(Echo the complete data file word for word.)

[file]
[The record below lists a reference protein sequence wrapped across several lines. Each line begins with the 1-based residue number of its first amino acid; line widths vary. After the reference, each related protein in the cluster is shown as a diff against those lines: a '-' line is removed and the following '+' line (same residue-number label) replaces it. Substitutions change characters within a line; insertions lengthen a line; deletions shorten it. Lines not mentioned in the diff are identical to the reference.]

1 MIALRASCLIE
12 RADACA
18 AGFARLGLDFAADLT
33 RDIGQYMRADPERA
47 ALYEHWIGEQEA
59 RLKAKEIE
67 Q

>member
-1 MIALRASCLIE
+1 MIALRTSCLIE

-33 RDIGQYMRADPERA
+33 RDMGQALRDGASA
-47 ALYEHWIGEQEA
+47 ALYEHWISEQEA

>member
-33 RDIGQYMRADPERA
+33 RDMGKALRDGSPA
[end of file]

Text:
[The record below lists a reference protein sequence wrapped across several lines. Each line begins with the 1-based residue number of its first amino acid; line widths vary. After the reference, each related protein in the cluster is shown as a diff against those lines: a '-' line is removed and the following '+' line (same residue-number label) replaces it. Substitutions change characters within a line; insertions lengthen a line; deletions shorten it. Lines not mentioned in the diff are identical to the reference.]

1 MIALRASCLIE
12 RADACA
18 AGFARLGLDFAADLT
33 RDIGQYMRADPERA
47 ALYEHWIGEQEA
59 RLKAKEIE
67 Q

>member
-1 MIALRASCLIE
+1 MIALRTSCLIE

-33 RDIGQYMRADPERA
+33 RDMGQALRDGASA
-47 ALYEHWIGEQEA
+47 ALYEHWISEQEA

>member
-33 RDIGQYMRADPERA
+33 RDMGKALRDGSPA